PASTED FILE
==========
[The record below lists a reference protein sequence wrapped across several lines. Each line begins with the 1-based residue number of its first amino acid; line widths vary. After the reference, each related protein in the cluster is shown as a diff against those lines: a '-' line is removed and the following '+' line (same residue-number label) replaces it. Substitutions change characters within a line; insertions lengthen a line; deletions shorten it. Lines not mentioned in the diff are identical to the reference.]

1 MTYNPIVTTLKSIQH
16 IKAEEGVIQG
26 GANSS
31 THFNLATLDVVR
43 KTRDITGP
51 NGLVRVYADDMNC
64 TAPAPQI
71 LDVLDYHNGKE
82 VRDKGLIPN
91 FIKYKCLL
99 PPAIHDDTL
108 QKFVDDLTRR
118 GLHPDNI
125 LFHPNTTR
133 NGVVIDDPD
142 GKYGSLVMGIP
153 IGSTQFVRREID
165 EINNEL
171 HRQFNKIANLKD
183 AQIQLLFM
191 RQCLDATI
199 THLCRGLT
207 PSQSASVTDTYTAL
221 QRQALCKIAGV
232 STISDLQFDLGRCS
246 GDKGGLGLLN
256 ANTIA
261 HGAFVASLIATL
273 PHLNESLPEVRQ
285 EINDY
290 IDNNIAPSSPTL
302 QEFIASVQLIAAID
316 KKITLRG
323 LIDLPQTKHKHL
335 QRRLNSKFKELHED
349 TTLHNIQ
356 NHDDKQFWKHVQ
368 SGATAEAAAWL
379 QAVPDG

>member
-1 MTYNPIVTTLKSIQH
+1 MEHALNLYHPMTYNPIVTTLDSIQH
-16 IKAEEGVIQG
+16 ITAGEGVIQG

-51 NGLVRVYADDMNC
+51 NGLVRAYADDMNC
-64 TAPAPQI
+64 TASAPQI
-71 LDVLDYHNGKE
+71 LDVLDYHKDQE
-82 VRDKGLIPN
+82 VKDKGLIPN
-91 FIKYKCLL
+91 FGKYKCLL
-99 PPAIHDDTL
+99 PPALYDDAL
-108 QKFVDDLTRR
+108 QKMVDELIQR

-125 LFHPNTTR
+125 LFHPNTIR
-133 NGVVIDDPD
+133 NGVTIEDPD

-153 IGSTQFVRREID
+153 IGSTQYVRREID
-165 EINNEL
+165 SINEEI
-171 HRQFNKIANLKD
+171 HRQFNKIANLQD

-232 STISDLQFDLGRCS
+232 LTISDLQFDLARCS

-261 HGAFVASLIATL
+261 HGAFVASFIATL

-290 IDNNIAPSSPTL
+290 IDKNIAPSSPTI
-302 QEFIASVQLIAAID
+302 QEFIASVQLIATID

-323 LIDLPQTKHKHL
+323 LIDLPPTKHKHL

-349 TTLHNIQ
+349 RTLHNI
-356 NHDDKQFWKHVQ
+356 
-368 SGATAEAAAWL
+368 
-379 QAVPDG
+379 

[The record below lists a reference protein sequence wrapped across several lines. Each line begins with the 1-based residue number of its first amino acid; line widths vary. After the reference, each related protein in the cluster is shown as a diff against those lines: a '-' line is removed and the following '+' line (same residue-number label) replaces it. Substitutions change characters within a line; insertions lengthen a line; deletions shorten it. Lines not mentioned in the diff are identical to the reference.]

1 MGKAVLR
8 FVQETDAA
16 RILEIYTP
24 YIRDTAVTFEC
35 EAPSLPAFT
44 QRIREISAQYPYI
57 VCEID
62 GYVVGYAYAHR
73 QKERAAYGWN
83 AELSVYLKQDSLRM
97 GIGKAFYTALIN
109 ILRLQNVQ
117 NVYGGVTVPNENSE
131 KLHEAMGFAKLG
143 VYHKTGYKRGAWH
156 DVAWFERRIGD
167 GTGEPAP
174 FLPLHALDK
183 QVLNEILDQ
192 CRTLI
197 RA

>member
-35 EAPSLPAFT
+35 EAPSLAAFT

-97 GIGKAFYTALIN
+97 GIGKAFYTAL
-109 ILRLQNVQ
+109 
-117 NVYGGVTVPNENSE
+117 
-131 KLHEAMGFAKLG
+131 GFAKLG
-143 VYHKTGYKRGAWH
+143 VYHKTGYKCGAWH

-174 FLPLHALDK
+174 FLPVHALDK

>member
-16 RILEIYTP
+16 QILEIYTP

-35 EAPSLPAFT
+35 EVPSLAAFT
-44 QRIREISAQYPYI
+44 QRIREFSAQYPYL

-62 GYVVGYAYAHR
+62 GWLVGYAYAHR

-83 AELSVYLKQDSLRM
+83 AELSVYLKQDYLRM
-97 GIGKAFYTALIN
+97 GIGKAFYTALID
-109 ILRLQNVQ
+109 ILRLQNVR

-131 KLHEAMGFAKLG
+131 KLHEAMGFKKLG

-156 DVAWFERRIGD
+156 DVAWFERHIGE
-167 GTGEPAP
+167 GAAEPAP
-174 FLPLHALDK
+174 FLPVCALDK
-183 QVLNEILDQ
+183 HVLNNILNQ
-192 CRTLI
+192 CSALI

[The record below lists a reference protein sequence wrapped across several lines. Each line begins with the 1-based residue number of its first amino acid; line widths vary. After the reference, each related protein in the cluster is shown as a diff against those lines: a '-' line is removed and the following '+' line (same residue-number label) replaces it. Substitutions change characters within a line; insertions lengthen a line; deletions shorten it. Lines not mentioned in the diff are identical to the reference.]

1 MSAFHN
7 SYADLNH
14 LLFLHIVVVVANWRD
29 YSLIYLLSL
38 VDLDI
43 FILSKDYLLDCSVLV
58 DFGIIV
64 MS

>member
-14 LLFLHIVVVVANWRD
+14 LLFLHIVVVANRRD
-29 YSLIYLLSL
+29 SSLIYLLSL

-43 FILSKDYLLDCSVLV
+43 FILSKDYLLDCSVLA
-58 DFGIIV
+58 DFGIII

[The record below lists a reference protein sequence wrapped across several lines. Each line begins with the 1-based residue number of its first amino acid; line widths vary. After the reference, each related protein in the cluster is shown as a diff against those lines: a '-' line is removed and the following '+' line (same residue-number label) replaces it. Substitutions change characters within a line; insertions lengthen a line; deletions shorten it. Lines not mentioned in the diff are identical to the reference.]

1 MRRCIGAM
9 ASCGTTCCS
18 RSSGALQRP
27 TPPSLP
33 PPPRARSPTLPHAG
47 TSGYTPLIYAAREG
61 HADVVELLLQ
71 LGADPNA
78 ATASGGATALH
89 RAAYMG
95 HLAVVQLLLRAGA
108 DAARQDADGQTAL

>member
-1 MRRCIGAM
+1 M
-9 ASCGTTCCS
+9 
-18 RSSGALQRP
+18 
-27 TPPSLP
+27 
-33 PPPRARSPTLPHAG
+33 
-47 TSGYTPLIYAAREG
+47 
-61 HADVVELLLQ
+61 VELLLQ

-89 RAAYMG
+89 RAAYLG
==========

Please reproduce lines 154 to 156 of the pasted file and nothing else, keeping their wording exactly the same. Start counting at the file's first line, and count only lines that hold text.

7 SYADLNH
14 LLFLHIVVVVANWRD
29 YSLIYLLSL